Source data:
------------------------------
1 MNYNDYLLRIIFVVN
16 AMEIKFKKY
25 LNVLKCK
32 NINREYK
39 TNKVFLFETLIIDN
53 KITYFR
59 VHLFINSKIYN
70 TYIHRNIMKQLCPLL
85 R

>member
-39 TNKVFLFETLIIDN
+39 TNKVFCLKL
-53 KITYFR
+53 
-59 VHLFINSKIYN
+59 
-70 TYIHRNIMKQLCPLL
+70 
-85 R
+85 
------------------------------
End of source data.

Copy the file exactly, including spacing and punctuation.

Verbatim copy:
1 MNYNDYLLRIIFVVN
16 AMEIKFKKY
25 LNVLKCK
32 NINREYK
39 TNKVFLFETLIIDN
53 KITYFR
59 VHLFINSKIYN
70 TYIHRNIMKQLCPLL
85 R

>member
-39 TNKVFLFETLIIDN
+39 TNKVFCLKL
-53 KITYFR
+53 
-59 VHLFINSKIYN
+59 
-70 TYIHRNIMKQLCPLL
+70 
-85 R
+85 